Sunday, 11 July 2010

EasyPeasy netbook OS

Eee PC
I have an Asus Eee PC 700 4G, I got it back in 2008. It was the first popular and truly cheap netbooks to emerge a few years ago. It's a cute little machine that I use mostly for casual web browsing. Originally its built-in 4GB SSD (solid state drive) came pre-loaded with a Linux distribution from Asus specially for the Eee PC. It was ok, I used it for a while but it was clunky and it got on my nerves after a while because it was always forgetting my WiFi connection's WPA key.

I tried Ubuntu's netbook release but it didn't have the drivers included for my old Eee PC. I had a look around and found Eeebuntu (since renamed Aurora), an Ubuntu distribution that came pre-configured for use on the Eee PC with the drivers included for the network, WiFi, webcam, etc. I used Eeebuntu for a while and found it good but it was a little fiddly.

Next I tried EasyPeasy from - again a Linux Ubuntu based distribution. This I have found to be a nice little OS (operating system). It installed relatively easily. I had no driver problems, everything worked immediately. A large selection of popular software is installed such as Firefox, OpenOffice, etc. Unfortunately most of the main storage, the 4GB SSD is taken by all this software but having said that, I never really used the main storage anyway, I always used an SD card for data.

The EasyPeasy interface is excellent, it is clear, easy to use and the mouse pointer travels around it without having to finger the track pad too much. The interface is well designed for the small screen of your netbook, the Eee PC must have one of the smallest and EasyPeasy manages work fine with the limited space. I'm writing this using my Eee PC now, in Firefox on the Blogger online editor. The text is large enough and there is no horizontal scroll bars. My only headache is the annoyingly small Eee PC keyboard, which I can hardly blame on EasyPeasy ;-)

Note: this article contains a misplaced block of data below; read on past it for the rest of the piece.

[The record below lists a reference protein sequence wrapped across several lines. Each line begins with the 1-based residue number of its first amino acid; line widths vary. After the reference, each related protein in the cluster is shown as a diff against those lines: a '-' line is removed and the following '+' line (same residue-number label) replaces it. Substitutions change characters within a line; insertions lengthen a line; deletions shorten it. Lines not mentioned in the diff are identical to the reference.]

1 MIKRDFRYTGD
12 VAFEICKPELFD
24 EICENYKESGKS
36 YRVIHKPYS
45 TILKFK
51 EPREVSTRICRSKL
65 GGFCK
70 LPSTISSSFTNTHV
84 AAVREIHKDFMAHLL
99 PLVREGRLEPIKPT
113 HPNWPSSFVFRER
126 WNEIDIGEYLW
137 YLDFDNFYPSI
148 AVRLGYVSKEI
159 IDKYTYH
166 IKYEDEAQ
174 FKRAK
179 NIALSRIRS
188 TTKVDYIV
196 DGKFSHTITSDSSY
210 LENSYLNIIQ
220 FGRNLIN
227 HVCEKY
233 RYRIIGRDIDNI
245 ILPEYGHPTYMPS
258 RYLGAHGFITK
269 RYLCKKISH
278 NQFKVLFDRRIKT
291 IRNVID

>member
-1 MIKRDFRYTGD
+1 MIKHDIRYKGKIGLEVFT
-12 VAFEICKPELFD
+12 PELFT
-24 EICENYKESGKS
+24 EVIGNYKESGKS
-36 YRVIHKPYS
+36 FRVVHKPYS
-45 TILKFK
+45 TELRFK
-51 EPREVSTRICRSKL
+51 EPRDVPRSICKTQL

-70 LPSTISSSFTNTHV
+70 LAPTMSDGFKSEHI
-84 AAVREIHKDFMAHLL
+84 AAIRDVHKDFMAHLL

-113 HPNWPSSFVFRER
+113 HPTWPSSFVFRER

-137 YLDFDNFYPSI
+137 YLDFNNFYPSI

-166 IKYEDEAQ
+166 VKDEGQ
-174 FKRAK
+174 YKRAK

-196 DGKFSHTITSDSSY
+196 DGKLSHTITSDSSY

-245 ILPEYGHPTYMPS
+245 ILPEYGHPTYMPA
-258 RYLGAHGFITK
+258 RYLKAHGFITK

There is a small thin bar at the top of the screen that has a button to get back to the main menu, there are indicators for WiFi strength, battery power remaining, speaker volume, e-mail, date, time and a logoff/shut down menu. This bar is visible the whole time unless you press F11 in Firefox to go full screen.

The only negative thing about EasyPeasy's interface is that sometimes dialogue boxes are too big and the buttons (OK, Cancel, etc) at the bottom of the dialogue window are not visible, they are off the screen and there's no way to move the window up far enough to see them. It is frustrating!

Apart from the overly big dialogue box problem, EasyPeasy is just about flawless. At least it has a very slick looking interface that is easy to use and navigate on a small screen, it boots fast, it can be updated easily (Ubuntu updates and software packages), it's great. I have no problems with the WiFi connection, it automatically connects every time without any fuss. The battery indicator seems to work and the OS rarely crashes.

According to the EasyPeasy website it is for all netbooks so whatever you have try it out.

Of course Aurora is also worth a look, I've not tried it recently. For the time being I'll stick with EasyPeasy as it does what I need which is all you want from a netbook OS. EasyPeasy is again another wonderful piece of open source work. They've adapted the already great Ubuntu so well to the tiny screen of the netbook, especially my little Eee PC.

My rating: 8/10
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